How can the Bible assist you in living a more contented, purposeful life? We have explored in prior chapters the foundation of salvation by faith, security and growth in the Lord and how they affect wellbeing. This chapter explores the enriching topic of service to other people both within or outside the church. To fully serve God we need to turn our thoughts away from ourselves, as we are able, and reach out to others, not only using gracious speech, but our actions as well (1 Peter 4:10).

How are we to act towards others outside the church?

We know that the church of Jesus Christ is pivotal for its members, which include all Christians in promoting the walk with God as well as research from Teleios and others have shown it promotes personal wellbeing. However, Christ sent us into the world to preach the gospel (Matthew 28:19-20) and not to live in an isolated fashion.

Teleios Research on service and wellbeing

Amazingly, the service we provide to others helps ourselves by enhancing our knowledge of God (Colossians 1:10), and our own wellbeing (please see below).

Of course, the benefit of serving others is not limited to the person giving but also to the individual or communities receiving the help.

Although the benefit of service has been little studied scientifically to our knowledge, we believe that assistance to communities and giving to individuals promotes a gracious and courteous culture which allows all to pursue their best.

Service and wellbeing study – Teleios recently evaluated the effect of personal service on wellbeing at Grace Community Church.[1] We surveyed 309 adults in two services on one Sunday.

Mean scores for wellbeing questions based on responses to the service question

(0 = completely accurate; 6 = completely inaccurate)

The survey showed that individuals who routinely participated in a community or church-based service program, compared to those who did not, had better wellbeing scores in contentment, peace, joy, purpose and community acceptance. Wow! Who wouldn’t want that? Additionally, people who served had a better global wellbeing score (average of seven questions together) than those who did not serve.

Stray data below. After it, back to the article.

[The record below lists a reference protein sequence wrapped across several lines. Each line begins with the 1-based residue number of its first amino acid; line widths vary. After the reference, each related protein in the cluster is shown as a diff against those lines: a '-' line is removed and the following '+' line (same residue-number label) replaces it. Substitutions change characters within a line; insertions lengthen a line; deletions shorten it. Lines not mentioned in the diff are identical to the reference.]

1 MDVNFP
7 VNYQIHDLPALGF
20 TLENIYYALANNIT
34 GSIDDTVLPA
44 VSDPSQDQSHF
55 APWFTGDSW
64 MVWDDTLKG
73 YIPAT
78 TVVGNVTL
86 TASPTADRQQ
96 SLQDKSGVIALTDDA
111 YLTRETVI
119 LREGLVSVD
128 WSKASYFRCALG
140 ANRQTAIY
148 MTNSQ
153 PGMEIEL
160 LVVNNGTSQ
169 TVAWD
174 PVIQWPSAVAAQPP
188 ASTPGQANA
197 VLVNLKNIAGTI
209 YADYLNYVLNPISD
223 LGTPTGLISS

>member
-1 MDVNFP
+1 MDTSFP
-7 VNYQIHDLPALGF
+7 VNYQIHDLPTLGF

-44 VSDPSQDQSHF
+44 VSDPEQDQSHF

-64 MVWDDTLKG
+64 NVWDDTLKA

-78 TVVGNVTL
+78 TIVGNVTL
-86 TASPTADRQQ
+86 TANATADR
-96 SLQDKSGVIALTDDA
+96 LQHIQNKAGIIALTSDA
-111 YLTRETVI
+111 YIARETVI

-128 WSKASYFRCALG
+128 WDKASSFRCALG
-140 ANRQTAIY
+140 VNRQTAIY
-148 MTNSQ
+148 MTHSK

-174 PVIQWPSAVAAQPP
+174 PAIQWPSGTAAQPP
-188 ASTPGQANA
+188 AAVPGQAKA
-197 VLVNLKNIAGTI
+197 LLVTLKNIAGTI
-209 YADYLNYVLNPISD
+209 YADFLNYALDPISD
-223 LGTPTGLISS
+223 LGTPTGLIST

Interestingly, the study showed the benefit of service might occur with as little as one hour a week helping others! The benefit was even greater when people served up to 6 hours per week. In addition, the perceived benefit of the service did not depend on the type of service, whether inside the church or in non-church sponsored community service

Why would personal service would help wellbeing? We don’t know this answer for certain but there are several potentials:

  • Serving others provides us with a sense of purpose.
  • Serving provides a comfort that our lives are useful.
  • When we serve we realize we are being obedient and living consistently with God’s desires.
  • Our own problems are put into proper perspective not only by perceiving the suffering of other people but also by ordering our own priorities under God’s.
  • By serving we focus less on our own troubles perhaps reducing the emotional burden of these problems.
In summary, service is fundamental to our Christian walk both inside and outside the church. It has the advantage of enhancing our own wellbeing, uplifting other individuals as well as our society in general and allowing us to know God better.

[1] MacIlvaine WR, Nelson LA, Stewart JA, Stewart WC. Association of strength of community service to personal wellbeing. Community Ment Health J 2014;50:577-582

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